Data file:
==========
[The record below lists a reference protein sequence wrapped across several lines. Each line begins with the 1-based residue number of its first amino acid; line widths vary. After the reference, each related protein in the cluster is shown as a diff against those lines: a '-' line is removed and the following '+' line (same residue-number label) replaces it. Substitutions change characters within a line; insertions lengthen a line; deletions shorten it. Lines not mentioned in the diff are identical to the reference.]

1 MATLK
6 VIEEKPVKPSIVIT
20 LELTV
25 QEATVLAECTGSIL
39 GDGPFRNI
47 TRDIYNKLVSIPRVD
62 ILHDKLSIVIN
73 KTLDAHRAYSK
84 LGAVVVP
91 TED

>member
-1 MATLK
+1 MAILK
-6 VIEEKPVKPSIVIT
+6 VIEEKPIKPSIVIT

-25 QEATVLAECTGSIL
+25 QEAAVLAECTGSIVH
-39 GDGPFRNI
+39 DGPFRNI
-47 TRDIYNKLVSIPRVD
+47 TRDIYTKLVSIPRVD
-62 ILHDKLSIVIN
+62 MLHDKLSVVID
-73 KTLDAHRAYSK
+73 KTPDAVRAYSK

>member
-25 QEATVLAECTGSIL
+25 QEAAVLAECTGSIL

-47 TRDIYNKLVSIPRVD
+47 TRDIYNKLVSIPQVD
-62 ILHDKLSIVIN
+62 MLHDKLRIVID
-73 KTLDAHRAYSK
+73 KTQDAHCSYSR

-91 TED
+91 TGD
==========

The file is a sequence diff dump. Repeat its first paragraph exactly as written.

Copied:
[The record below lists a reference protein sequence wrapped across several lines. Each line begins with the 1-based residue number of its first amino acid; line widths vary. After the reference, each related protein in the cluster is shown as a diff against those lines: a '-' line is removed and the following '+' line (same residue-number label) replaces it. Substitutions change characters within a line; insertions lengthen a line; deletions shorten it. Lines not mentioned in the diff are identical to the reference.]